When the news about the 9/11 terrorist attacks began to surface, people understandably panicked. All over the country, they left work and took their kids out of school. I was already at my children’s school for a meeting with the headmaster, but took the time to go and see my son and daughter, who were 6 and 8 at time. I explained to them that something terrible had happened in New York, details were still emerging, that I was close by and everything would be OK. I left them there because I knew they were safe. As safe as they could or would be anyplace else.
Today, I am not so sure that same feeling would exist as domestic terrorism has found a new home in our schools. In 2012 alone, there were at least 28 shootings that took place on school grounds, from the Sandyhook massacre to Purdue University. And, 2014 is off to an equally disturbing start.
Schools were the place where we once felt, and then believed that our children were protected from the evil realities of the world. The elementary halls that shielded their innocence, is now permeated by the presence or discharge of firearms; and, college campuses where the comfort and freedom of self-discovery once resided is now occupied by gun violence.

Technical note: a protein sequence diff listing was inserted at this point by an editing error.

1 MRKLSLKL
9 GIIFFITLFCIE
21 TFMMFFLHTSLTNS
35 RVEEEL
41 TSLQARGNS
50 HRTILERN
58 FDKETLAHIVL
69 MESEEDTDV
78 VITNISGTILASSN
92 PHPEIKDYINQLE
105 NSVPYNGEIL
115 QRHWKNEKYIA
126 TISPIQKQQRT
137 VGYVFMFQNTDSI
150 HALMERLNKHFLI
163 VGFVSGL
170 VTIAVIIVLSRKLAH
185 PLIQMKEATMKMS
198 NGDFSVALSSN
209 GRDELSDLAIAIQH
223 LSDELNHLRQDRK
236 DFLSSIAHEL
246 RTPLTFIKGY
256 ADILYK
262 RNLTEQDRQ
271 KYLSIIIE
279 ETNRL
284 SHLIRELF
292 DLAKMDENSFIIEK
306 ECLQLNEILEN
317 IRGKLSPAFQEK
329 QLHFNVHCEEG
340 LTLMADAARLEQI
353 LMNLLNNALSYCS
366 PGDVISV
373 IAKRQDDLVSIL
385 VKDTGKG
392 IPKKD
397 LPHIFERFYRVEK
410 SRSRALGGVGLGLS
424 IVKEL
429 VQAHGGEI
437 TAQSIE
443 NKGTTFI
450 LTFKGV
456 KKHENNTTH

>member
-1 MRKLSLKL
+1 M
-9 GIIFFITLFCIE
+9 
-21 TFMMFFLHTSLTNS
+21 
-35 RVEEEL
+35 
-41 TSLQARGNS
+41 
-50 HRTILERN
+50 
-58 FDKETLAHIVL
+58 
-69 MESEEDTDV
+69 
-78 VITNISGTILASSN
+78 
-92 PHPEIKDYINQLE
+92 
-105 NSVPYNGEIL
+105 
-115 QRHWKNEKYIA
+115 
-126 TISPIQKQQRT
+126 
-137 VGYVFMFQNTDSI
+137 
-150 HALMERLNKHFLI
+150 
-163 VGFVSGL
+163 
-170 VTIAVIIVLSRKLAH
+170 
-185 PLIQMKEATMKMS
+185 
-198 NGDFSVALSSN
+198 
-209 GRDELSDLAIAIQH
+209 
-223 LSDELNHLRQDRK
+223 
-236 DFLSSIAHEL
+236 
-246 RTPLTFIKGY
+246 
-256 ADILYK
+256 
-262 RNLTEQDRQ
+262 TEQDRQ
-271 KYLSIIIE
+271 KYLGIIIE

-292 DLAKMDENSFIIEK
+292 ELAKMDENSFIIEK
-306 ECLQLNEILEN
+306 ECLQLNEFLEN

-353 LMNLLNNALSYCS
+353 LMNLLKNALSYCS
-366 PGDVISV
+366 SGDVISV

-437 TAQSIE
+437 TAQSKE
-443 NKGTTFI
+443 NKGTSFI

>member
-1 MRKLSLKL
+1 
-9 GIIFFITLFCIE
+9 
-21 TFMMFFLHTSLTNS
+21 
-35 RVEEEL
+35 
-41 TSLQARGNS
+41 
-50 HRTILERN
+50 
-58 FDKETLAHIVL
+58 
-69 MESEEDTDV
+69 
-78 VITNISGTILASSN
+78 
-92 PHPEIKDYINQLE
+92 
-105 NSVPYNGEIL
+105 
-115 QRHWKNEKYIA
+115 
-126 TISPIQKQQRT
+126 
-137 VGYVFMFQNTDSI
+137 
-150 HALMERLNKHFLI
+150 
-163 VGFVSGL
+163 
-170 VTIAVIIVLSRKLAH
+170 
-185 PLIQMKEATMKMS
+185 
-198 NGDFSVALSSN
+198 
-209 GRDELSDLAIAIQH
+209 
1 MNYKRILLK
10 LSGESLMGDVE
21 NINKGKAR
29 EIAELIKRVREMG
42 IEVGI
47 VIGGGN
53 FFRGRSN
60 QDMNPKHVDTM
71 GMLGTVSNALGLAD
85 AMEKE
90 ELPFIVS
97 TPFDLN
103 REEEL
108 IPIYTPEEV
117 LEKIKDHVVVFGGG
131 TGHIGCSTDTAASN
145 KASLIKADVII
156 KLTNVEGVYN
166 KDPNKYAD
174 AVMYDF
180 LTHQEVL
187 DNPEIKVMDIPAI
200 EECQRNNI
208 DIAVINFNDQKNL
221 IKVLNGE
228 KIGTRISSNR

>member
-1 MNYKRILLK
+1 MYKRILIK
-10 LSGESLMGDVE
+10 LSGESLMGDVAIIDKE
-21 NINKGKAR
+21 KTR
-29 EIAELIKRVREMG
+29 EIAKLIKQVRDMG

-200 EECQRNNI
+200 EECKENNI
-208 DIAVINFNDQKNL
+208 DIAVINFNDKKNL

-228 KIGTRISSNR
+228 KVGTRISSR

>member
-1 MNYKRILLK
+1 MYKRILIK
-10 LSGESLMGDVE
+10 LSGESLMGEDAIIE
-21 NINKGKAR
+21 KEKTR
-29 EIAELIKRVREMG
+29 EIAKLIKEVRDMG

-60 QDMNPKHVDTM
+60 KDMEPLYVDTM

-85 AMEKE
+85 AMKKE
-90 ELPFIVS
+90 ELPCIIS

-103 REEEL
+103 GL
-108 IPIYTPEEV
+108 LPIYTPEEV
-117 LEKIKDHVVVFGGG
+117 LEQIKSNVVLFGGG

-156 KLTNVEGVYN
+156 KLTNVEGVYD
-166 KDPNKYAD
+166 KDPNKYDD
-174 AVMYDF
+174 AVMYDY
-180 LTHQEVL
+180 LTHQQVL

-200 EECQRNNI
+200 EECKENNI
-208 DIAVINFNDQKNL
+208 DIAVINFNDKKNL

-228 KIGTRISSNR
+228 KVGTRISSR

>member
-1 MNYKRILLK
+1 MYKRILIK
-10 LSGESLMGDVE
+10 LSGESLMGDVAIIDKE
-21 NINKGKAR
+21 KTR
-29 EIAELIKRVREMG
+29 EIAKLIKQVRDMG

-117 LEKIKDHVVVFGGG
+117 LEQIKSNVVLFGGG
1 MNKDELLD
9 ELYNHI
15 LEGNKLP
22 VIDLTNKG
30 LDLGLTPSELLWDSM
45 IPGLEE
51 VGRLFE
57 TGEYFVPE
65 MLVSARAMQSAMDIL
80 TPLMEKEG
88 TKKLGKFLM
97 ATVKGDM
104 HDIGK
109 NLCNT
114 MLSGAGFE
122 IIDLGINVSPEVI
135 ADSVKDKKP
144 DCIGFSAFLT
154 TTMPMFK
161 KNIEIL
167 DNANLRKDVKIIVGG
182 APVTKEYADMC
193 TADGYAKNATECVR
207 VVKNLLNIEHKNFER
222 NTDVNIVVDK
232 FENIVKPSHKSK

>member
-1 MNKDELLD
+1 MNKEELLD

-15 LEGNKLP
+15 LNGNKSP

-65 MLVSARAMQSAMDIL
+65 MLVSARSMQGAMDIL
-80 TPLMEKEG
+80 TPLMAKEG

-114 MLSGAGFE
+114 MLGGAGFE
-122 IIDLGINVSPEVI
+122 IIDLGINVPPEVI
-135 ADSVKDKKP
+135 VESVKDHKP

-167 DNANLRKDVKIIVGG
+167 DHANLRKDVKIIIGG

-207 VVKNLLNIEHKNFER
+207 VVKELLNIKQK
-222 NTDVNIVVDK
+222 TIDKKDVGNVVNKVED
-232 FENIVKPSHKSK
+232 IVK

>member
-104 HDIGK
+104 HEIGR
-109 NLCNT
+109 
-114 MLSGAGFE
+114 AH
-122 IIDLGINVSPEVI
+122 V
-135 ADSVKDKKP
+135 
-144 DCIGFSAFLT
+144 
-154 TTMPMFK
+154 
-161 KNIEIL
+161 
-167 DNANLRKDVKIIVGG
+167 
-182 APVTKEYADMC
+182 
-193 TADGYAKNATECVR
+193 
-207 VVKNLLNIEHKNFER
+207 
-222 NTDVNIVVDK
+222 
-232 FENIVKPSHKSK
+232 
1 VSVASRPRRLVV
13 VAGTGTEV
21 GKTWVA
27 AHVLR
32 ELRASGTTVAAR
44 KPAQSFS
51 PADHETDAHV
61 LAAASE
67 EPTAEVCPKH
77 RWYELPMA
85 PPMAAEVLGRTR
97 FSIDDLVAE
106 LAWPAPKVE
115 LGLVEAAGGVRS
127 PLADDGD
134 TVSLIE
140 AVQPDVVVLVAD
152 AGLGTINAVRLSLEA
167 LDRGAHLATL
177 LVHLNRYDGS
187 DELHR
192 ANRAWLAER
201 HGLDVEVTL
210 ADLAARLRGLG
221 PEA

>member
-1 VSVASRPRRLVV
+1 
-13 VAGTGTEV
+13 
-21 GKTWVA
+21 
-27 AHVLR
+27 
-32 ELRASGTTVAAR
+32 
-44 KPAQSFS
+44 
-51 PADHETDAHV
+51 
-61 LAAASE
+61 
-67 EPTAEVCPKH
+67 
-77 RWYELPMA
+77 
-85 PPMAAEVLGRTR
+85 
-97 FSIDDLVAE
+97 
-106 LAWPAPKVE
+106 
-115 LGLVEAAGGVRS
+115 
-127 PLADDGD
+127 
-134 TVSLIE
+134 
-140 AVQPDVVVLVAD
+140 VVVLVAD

Like the streets so many students left behind, the realities of America’s preoccupation with guns have permeated what should otherwise be the protective bubble known as school. Advocates call for stricter gun control; activists demand more from the government. The blame falls in the lap of broken families, an equally broken community and all in between, but the reality is the result of myriad factors and our society is now both consumed with violence and tolerant of its outcome. It is accepted as the means of resolving differences, large and small and its ever-presence has desensitized us to the carnage.
What was once a storybook environment for our children has turned into a horror flick. We cry, complain, host a rally, hold a vigil and move on; until the next time. At some point, we’ll collectively say enough is enough; participate rather than pointing a finger; address the multitude of contributing factors with equally varying solutions, and start figuring out the “how” instead of hiding behind repeatedly asking “why?”